2015 SPAM Grant Winners

The Society of Properties Artisan Managers (S*P*A*M) has just announced the winners of their first grants. Congratulations to Jeffery Bazemore and Lucy Briggs, winners of the Jen Trieloff Grant and Edie Whitsett Grant respectively. I wrote about these grants previously on this blog; they are awarded to individuals wanting financial assistance with transportation, housing or other necessities during an internship in theatrical properties. You can find out more about these grants and other resources at the S*P*A*M website. You can also “like” their Facebook page to stay up to date with news and announcements.

Jen Trieloff Grant – Winner – Jeffery Bazemore

Jeffery Bazemore
Jeffery Bazemore

Jeffery Bazemore recently finished the second year of his MFA in Properties at Ohio University where he’s been studying with Tom Fiocchi, Properties Technologist. While at Ohio, Jeffery acted as the Graduate Assistant Properties Master on 2 shows, including As You Like It, and as Graduate Assistant Properties Artisan on 7 shows, including The 39 Steps, Cloud 9 and Metamorphosis. Prior to his time there, Jeffery accrued a wide range of properties experience after graduating in 2012 with his Bachelor of Arts in Theatre from Berea College, including working in a Properties Assistantship with S*P*A*M members Jim Clark, Properties Director at Oregon Shakespeare Festival and Tim Hogan, Properties Director at Pacific Conservatory Theatre as a Properties Artisan. This summer he will be returning to PCPA to study with Tim Hogan once again, this time in a properties internship, after which he will be heading back to Ohio University to finish up his graduate degree.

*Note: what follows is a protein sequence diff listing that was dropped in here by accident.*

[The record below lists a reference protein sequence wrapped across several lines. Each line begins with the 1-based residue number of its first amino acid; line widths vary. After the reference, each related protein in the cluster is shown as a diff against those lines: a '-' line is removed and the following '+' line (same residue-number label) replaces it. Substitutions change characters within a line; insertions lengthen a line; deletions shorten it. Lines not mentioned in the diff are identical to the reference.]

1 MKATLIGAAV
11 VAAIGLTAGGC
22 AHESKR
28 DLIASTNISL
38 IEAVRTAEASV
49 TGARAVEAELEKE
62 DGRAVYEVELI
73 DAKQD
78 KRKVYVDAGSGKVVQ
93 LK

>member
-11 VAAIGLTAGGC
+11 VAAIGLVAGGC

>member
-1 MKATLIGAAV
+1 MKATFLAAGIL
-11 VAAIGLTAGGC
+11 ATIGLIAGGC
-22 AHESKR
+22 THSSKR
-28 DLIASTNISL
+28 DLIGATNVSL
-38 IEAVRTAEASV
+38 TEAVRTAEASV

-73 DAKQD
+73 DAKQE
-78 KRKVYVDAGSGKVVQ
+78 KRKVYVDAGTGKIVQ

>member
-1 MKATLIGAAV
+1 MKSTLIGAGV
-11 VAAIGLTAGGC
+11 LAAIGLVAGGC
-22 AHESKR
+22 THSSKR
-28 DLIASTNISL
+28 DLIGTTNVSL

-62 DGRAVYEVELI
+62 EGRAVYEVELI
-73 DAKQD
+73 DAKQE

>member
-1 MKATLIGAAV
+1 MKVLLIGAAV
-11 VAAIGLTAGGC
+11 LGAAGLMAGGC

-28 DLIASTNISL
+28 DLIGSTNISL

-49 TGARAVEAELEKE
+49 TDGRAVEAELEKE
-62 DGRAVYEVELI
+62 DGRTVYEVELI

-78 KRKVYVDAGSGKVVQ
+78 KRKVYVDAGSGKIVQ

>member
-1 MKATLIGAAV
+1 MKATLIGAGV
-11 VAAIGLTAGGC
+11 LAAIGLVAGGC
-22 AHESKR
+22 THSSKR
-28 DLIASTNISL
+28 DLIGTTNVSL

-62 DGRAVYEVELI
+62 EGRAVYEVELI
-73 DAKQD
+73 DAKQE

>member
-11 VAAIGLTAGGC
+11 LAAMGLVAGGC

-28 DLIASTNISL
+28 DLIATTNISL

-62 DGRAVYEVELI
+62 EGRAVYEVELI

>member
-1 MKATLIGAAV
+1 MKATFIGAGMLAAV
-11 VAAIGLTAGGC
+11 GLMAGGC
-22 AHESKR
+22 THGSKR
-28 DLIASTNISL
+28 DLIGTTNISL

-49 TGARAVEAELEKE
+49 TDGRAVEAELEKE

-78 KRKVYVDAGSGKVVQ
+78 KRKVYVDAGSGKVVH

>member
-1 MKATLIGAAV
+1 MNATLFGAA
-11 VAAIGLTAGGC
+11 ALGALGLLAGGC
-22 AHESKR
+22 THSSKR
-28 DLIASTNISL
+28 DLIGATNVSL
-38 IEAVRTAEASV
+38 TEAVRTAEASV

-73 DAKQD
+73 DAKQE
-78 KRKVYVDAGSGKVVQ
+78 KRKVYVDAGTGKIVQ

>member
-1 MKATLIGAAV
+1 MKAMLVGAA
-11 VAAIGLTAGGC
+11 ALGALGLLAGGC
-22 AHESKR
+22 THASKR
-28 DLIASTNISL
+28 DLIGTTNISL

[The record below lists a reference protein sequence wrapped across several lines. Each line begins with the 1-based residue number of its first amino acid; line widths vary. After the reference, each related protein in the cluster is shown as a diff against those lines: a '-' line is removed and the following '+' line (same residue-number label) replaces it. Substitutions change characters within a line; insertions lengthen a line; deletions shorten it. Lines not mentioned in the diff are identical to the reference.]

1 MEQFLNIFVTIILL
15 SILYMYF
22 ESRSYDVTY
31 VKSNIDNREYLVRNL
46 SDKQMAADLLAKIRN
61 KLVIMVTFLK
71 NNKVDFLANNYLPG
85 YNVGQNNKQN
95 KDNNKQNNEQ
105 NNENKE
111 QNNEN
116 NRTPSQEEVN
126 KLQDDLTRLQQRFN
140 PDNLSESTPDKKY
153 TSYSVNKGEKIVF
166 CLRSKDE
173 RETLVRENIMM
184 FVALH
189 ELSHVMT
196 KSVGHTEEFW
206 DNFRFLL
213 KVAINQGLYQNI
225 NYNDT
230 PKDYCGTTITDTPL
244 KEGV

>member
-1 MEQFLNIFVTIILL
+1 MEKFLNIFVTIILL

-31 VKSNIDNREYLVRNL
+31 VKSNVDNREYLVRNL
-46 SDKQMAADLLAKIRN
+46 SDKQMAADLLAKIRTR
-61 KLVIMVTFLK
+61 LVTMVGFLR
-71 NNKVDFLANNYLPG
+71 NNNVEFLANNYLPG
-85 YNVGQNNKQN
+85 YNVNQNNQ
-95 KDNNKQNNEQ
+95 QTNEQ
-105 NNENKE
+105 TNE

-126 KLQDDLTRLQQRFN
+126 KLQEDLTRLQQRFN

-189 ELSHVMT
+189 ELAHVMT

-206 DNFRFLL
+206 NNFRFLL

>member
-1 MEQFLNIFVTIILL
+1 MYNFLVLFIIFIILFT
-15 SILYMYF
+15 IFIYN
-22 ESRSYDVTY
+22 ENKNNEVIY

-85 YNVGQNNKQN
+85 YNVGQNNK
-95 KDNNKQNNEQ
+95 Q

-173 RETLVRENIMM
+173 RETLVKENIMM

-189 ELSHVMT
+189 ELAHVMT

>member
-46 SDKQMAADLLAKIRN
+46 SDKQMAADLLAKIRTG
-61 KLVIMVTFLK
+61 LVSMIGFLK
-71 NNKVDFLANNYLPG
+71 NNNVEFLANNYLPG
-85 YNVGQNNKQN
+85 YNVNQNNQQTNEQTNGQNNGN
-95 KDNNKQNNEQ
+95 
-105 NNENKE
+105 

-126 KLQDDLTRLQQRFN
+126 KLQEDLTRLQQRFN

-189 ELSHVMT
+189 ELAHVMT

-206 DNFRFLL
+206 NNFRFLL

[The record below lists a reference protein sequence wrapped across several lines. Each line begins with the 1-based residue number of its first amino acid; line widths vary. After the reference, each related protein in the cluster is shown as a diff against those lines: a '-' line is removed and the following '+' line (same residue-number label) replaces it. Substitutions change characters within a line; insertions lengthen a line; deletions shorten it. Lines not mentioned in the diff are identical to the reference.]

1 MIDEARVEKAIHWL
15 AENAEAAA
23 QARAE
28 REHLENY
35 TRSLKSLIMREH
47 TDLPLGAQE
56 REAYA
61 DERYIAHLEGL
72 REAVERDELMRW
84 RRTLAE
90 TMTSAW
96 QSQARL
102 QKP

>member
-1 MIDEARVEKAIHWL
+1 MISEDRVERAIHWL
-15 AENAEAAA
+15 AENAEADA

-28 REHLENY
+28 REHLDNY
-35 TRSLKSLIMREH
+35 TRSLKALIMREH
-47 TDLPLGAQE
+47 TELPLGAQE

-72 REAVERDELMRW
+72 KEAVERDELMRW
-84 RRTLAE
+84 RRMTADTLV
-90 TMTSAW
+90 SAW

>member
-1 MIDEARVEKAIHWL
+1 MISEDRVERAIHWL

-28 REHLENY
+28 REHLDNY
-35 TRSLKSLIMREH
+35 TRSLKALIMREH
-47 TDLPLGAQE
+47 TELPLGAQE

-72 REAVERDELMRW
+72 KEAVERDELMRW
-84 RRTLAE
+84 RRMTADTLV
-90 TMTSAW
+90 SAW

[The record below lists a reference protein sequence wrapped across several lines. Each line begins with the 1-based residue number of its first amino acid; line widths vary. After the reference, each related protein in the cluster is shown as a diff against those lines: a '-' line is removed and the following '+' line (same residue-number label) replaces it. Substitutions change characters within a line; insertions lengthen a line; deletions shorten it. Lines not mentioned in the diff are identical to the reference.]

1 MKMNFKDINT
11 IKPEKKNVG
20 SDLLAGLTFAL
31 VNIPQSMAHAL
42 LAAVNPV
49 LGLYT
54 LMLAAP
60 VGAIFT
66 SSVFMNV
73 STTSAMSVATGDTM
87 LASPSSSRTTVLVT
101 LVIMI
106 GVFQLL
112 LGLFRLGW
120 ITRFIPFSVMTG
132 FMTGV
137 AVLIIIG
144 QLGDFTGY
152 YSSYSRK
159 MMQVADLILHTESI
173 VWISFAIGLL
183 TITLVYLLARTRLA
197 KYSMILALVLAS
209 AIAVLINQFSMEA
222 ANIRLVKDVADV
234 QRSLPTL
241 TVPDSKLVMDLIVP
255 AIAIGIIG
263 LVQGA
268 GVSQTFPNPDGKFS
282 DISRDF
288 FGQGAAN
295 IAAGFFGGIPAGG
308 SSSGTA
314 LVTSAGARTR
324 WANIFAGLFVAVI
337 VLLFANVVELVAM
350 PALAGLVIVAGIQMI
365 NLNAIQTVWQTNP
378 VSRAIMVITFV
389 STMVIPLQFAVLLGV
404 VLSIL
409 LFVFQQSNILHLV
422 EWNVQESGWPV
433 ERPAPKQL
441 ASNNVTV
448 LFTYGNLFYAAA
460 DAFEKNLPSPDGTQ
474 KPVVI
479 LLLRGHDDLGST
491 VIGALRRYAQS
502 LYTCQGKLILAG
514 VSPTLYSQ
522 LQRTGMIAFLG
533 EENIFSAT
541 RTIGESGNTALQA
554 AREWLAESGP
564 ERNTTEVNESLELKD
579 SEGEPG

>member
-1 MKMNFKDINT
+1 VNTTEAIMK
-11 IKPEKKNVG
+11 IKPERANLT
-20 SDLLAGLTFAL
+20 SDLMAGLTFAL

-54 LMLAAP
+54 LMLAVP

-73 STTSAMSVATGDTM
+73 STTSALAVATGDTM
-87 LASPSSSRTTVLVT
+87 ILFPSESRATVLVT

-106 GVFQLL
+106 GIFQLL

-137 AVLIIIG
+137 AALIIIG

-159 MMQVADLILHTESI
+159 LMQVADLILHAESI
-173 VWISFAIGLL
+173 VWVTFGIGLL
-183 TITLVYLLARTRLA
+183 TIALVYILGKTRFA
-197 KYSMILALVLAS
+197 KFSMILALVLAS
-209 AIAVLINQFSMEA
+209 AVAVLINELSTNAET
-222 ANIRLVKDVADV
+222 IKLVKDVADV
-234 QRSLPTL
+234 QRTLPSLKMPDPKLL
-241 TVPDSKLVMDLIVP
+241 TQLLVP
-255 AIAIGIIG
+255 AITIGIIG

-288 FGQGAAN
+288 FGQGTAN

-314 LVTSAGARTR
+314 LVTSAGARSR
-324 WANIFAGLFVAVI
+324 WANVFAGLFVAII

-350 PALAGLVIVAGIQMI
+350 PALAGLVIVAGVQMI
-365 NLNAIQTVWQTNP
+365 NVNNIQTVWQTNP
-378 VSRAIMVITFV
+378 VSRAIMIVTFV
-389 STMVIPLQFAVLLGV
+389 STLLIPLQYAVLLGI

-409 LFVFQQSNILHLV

Edie Whitsett Grant – Winner – Lucy Briggs

Lucy Briggs
Lucy Briggs

Lucy Briggs recently graduated the University of Michigan with a BFA in Theatre Design & Production – Set Design, where she studied with S*P*A*M member Patrick Drone, the Theatrical Properties Manager and Sarah Tanner, the Associate Theatrical Properties Manger. During her time at U of M she was a paid Properties Artisan on 20 shows over two years, and was able to learn and refine skills working with metal, soft goods, finish carpentry, set decoration and faux finishing. She spent the summers of 2012 and 2013 as a carpentry intern and then a carpenter for Williamstown Theatre Festival and then she took her carpenter skills to the Spoleto Festival for the 2014 season where she worked as a Carpenter Apprentice. Lucy can currently be found at the Guthrie Theater as the Properties Intern working with S*P*A*M members Patricia Olive, Sarah Gullickson and Seán McArdle. From there she will move to Louisville to be the Properties Journeyman at Actors Theatre with S*P*A*M members Mark Walston and Joe Cunningham.

Weekend Prop-pourri

Bondo. You either love it or hate it. Or love to hate it. If you do work with it, Make has some tips on getting the best results with it.

Mental Floss has put together a list of 10 of history’s most terrifying swords. The Urumi seems especially frightening. It would be awesome to see some stage combat done with these weapons rather than just the standard Western rapier dueling.

Tony Zhou has a new episode of Every Frame a Painting called “In Praise of Chairs“. He looks at the importance of the choice of chairs in production design for various films. Of course, we already know that, especially if you’ve ever worked on a show where none of the chairs you found were “exactly right”.